The divide between House and Senate negotiators over a catch-all health bill deepened today, which means an uncertain future for several initiatives, including one intended to encourage wider adoption of health information technology.
Sen. Vicki Schmidt, R-Topeka, chief of the Senate bargaining team, rejected an offer from the lead House negotiator, Rep. Brenda Landwehr, R-Wichita, that promised House support for various proposals included in House Bill 2182 and some others in exchange for the Senate agreeing to vote on a House bill that would ban smoking on the gaming floors of state-owned casinos.
SB 33 - Would require that a student athlete who suffered a head injury be examined and certified before being allowed to return to sports.
SB 76 - Deals with the licensing of physical therapists.
SB 100 - Deals with licensing of addiction counselors.
SB 133 - Would harmonize state and federal medical privacy laws, easing concerns among doctors about the potential liability issues involved with the digital exchange of electronic health records. Related story: "Health exchange board urges Legislature to pass HIE bill"
SB 134 - Deals with the licensing of advanced nurse practitioners.
SB 138 - Would, among other things, require pharmacy auditors to give advance notice before they arrive to inspect a pharmacy.
SB 139 - Deals with regional trauma centers.
SB 167 - Would prohibit anyone from being forced to buy health insurance.
SB 216 - Deals with licensing of emergency medical attendants.
HB 2182 - Deals with regulation of mail-order pharmacies.
Landwehr proposed amending HB 2340, the casino smoking bill, to include Senate bills 76 and 134 and then putting the measure to a vote on the Senate floor.
She also offered to accept HB 2182 amended to include Senate Bills 33, 100, 133, 138, 139, 167, 216 and the original HB 2182.
"That's our offer to help break the deadlock," Landwehr said.
But Schmidt told Landwehr — as she did in Tuesday's negotiating session — that she had been repeatedly told by Senate leaders that they will not allow a floor vote on the casino smoking bill. Casino operators have said extending the statewide smoking ban to include their businesses would significantly reduce the amount of money wagered and lost in the gaming parlors.
The Legislature last year passed a statewide ban on smoking in most public places. The few exemptions in the law that became effective July 1, 2010, were some designated hotel rooms, some private clubs, tobacco shops and casino floors.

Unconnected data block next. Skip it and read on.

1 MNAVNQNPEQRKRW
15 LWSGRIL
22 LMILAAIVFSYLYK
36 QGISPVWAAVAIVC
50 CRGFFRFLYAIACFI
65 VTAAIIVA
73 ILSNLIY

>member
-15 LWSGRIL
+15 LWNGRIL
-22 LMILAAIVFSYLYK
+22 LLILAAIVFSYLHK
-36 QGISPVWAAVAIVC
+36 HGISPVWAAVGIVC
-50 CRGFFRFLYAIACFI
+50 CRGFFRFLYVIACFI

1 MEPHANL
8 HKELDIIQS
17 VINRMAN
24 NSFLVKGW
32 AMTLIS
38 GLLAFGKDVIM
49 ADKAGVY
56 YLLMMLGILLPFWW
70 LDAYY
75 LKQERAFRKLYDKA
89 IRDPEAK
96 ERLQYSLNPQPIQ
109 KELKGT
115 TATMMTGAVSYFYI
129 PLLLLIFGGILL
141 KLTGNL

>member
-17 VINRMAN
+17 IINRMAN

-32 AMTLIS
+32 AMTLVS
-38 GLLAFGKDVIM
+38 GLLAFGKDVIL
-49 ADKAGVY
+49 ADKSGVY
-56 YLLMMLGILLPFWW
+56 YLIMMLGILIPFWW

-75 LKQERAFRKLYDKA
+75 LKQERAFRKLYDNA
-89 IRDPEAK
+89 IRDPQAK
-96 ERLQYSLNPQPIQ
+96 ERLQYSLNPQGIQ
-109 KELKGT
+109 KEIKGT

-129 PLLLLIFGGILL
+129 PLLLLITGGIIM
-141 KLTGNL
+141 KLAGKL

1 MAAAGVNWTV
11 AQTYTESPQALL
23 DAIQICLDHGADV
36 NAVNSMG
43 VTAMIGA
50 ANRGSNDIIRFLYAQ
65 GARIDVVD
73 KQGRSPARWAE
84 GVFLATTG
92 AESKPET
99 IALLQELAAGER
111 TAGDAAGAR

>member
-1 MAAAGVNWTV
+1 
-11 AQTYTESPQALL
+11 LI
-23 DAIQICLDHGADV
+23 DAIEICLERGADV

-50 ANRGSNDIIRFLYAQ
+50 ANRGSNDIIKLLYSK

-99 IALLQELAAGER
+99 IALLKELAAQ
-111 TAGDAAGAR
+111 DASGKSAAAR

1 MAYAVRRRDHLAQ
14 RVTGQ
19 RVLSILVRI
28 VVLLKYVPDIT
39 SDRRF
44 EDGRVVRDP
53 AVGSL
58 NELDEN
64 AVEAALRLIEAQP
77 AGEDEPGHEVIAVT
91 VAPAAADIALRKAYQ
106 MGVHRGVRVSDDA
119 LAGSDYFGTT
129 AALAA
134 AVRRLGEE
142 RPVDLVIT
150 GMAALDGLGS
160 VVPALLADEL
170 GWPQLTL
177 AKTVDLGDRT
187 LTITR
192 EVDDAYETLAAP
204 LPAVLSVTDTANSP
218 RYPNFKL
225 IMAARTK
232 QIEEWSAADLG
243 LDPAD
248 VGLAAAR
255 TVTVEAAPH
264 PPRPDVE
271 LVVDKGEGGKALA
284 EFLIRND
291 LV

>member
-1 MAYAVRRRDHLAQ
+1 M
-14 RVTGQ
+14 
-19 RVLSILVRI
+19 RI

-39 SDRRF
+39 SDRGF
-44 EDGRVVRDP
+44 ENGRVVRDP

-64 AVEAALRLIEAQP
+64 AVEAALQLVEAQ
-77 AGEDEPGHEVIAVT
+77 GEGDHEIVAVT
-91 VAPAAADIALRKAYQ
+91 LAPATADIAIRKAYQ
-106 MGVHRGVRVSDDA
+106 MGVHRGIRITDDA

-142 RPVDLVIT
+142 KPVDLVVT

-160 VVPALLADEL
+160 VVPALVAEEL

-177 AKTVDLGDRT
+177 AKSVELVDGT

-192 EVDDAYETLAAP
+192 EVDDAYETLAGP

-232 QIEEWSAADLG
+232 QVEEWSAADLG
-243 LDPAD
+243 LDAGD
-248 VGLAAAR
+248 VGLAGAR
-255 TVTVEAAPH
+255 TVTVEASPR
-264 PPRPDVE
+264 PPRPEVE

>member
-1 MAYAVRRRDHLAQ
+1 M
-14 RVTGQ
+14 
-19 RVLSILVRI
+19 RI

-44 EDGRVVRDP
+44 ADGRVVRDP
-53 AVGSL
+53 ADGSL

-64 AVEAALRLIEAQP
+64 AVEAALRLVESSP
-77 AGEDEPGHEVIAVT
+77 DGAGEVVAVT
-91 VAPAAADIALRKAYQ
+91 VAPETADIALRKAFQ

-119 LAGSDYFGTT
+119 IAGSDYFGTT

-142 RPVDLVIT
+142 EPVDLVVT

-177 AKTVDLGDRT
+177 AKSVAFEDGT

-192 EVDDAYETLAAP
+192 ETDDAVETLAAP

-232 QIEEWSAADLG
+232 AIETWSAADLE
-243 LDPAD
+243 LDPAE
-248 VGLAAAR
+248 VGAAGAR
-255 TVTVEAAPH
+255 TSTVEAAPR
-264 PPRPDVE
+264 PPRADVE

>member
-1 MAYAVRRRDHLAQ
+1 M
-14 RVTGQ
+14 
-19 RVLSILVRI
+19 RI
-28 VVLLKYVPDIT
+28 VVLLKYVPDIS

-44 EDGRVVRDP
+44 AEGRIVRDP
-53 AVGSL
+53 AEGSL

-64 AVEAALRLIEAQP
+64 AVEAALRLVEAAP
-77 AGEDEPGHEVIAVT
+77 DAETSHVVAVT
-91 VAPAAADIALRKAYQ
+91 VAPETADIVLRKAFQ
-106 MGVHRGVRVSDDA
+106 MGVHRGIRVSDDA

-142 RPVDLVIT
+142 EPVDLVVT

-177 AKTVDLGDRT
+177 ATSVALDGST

Under state law, casinos are owned by the state, which takes a percentage of the profits, but are developed and operated by private contractors or licensees.
The state currently has one casino operating in Dodge City with others expected to open in Kansas City and Mulvane.
Schmidt told Landwehr that instead of a vote on casino smoking, the Senate would agree to a smoking exemption for an annual cigar benefit dinner hosted by a Catholic priest in Wichita, (something important to Landwehr) and would also add language assuring that high school swimmers who participated in non-school competitions couldn't be barred from practicing with their school swim teams if they met certain conditions (something important to Schmidt.)
"That would be our offer and our final offer," Schmidt said.
Shortly after that, the meeting broke up with no agreement that the negotiators would meet again.
Schmidt and Landwehr each told KHI News Service they didn't intend to bargain further on the bills unless the other softened her position and asked for a follow-up meeting.
Landwehr, chair of the House Health and Human Services Committee, was one of the staunchest opponents of the statewide smoking ban which the Legislature approved last year. And earlier this year, she sponsored an unsuccessful bill that would have allowed smoking in bars that sell state lottery tickets. She repeatedly has said it is hypocritical for the state to ban smoking in private businesses but allow it in state-owned casinos.
In other action Wednesday, House and Senate budget negotiators appeared close to settling their differences, which opened the possibility that the Legislature could conclude its work for the year and adjourn perhaps by the weekend.